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Overshadowed at Ohio State, tight end Nick Vannett looks to stand out in the NFL

Vannett's role as a receiver was limited with the Buckeyes, but he's confident that he's the best receiving and blocking tight end in this draft.

Leading up to the NFL Draft, you hear tight ends like Austin Hooper from Stanford and Hunter Henry from Arkansas mentioned pretty regularly, but Nick Vannett has been overlooked a bit.

Mocking the Draft's Dan Kadar has Vannett ranked as the second-best tight end in this draft, saying he is "the great unknown ball of potential in this class." This is largely due to the way Vannett was utilized at Ohio State, where he had just 55 career receptions for 585 yards and six touchdowns. In the Buckeyes' offense, the role of the tight end revolves around blocking.

Blocking wasn't something that came naturally to Vannett at first. His predecessor at Ohio State, Jeff Heuerman, was an adept blocker, and when Heuerman was drafted by the Denver Broncos last year, Vannett knew the role of blocker was one he was going to have to grow into, and quickly.

"[Blocking was] something I really was never asked to do a whole bunch of, and I knew that was something I had to work on this season, because I didn't want this offense to skip a beat," Vannett said. "I knew we had a great running back and a great offensive line, and so that's something I really worked on this season, and that's definitely a skill that I've really developed, and I think it really helped me become a good two-way tight end this year."

At 6'6 and 257 pounds, Vannett has prototypical NFL tight end size. It was just a matter of applying himself to learning how to be a better blocker. That work ethic is a hallmark to his game, and he says it will carry over to the next level.

"Whichever team gets me, just know that they're going to get a player who's going to work their ass off and hopefully be a contributor in the years to come," Vannett said.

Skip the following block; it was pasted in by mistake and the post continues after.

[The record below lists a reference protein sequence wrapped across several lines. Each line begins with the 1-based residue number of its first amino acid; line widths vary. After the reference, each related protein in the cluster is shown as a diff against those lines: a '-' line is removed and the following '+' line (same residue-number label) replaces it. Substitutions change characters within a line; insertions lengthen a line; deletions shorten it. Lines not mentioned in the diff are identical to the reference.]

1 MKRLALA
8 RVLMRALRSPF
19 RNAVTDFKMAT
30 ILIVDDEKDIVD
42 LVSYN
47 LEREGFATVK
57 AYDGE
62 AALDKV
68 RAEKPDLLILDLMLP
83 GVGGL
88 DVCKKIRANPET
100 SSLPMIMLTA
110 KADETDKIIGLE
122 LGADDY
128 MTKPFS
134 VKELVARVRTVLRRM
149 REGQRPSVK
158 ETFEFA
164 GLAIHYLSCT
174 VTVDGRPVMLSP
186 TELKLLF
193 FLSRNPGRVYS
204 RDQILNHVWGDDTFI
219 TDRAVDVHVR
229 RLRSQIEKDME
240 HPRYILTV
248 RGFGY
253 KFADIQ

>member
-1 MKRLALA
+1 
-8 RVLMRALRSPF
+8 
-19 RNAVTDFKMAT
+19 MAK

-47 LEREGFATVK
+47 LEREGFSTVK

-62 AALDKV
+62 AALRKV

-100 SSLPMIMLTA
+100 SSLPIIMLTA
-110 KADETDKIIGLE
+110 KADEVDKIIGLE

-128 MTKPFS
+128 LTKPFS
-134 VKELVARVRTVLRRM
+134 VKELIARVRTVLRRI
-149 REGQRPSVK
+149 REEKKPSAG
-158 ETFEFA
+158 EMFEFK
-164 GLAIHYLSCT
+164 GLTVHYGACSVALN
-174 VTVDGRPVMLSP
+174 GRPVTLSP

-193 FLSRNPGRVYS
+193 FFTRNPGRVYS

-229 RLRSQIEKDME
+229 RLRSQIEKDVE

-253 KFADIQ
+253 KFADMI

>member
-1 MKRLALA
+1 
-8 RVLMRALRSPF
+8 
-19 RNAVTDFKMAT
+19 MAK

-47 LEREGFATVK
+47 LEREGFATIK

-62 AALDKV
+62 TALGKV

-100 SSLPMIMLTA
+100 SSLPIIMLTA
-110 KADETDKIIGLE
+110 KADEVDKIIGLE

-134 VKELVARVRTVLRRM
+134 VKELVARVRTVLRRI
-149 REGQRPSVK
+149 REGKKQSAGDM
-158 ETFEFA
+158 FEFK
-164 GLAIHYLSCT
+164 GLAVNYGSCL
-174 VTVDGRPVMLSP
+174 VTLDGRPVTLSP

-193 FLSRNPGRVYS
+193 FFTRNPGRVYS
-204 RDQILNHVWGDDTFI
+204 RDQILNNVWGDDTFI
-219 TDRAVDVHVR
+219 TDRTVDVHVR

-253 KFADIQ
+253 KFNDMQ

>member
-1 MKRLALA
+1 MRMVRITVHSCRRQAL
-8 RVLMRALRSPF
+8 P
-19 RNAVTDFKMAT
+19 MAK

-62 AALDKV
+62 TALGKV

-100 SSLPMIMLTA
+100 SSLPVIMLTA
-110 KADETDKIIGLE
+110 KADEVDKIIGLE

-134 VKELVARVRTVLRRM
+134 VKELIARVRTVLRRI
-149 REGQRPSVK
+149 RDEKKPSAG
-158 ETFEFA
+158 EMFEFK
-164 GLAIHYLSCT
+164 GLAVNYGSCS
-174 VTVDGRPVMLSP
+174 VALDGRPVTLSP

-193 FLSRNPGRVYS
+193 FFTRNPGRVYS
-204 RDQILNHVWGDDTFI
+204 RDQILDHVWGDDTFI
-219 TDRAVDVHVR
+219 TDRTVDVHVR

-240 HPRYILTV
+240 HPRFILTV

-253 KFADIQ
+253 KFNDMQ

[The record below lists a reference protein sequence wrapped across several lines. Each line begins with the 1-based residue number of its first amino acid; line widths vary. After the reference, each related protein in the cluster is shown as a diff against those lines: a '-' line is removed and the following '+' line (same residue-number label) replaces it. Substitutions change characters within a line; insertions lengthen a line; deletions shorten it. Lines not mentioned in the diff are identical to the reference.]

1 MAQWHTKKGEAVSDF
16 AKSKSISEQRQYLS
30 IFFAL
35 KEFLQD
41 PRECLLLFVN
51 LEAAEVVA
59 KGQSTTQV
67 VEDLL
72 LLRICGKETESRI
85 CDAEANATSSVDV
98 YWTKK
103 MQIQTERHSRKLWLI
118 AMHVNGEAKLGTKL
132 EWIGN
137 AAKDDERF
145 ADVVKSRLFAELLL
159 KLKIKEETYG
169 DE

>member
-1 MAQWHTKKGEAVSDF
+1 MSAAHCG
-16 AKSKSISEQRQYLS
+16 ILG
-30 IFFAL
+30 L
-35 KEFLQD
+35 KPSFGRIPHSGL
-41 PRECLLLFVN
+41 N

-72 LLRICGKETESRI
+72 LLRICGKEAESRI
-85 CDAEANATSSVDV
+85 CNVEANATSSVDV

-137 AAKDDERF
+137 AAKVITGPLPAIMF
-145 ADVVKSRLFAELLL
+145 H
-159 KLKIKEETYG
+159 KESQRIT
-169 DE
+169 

"I had very limited opportunities at Ohio State in the receiving game, and I feel like that's always been a strength of mine."

When asked if the way he was used in the Buckeyes' offense had maybe hurt his draft stock, Vannett conceded that it probably had. Still, the emphasis on blocking made him a well-rounded prospect and better prepared him for the next level.

"I'm kind of happy that I was able to block a lot, because that's something I wasn't really good at, and the more I blocked this year, the better I got, and the better two-way player I became."

And it showed in games, like when he took out two Penn State defenders to spring Braxton Miller for a big gain.

Even though he didn't get much opportunity to showcase his receiving skills at Ohio State, Vannett is confident in his abilities.

"I very rarely drop the ball ever," Vannett said. "I run pretty good routes, and I'm really good at using my body to shoot off defenders to make a play and to create separation in man coverage."

Vannett says that teams may be surprised when they discover he's a good receiver, too.

"Whichever team gets me, they're going to get a steal, because they haven't really seen my full potential yet. So if they use me right, they're going to get a heck of a player."

The next Gronk?

Because of his blocking and receiving skills, Vannett considers himself the best tight end in the draft and aims high when he picks a player to emulate.

"I want to be the best, so I like to study the best, and I think Rob Gronkowski -- I don't think there's anyone better than Rob Gronkowski right now, just how dominating he is in the blocking game and in the passing game," Vannett said. "He's just so physical. I just love the way he plays the game ... I want to be in the same category as him one day.

"And that's just the pride I have in myself and that's the confidence I have, and I think I can, if I keep working, I think I can get up there one day."

Vannett has already earned the Gronk comparison in some people's minds -- he was nicknamed "Baby Gronk" during this year's Senior Bowl practices.

"I had a few people kind of throwing that name around a little bit," Vannett said. "That's definitely a hell of a comparison."

Supporting member of Ohio State's all-star cast